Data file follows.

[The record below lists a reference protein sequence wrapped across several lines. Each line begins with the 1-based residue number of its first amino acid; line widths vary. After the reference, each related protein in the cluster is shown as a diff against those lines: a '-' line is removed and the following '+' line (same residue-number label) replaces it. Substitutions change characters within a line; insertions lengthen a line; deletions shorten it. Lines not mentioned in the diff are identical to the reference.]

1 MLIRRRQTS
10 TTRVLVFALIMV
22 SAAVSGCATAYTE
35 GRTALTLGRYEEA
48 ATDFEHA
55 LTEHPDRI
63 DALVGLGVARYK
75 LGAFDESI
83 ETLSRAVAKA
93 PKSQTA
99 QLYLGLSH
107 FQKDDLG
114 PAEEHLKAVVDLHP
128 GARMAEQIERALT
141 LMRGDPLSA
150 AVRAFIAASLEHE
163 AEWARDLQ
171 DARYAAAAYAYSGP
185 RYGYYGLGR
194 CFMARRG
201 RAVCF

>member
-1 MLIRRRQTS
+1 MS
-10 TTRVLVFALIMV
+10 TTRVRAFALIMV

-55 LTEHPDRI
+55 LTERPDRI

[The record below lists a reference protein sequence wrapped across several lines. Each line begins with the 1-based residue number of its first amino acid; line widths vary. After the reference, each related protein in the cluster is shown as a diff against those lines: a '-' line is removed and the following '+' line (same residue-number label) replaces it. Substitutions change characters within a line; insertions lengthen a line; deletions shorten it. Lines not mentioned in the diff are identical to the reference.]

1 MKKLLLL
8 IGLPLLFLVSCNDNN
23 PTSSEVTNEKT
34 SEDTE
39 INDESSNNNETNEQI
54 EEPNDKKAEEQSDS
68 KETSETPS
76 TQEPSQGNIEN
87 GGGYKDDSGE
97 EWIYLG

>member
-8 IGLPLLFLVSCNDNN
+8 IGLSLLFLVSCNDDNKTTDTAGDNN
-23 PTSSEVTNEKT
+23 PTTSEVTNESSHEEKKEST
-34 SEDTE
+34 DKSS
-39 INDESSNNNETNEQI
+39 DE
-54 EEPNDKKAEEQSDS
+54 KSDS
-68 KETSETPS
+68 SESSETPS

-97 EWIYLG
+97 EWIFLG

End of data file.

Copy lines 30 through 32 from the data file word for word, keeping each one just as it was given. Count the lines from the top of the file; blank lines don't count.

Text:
[The record below lists a reference protein sequence wrapped across several lines. Each line begins with the 1-based residue number of its first amino acid; line widths vary. After the reference, each related protein in the cluster is shown as a diff against those lines: a '-' line is removed and the following '+' line (same residue-number label) replaces it. Substitutions change characters within a line; insertions lengthen a line; deletions shorten it. Lines not mentioned in the diff are identical to the reference.]

1 MKKLLLL
8 IGLPLLFLVSCNDNN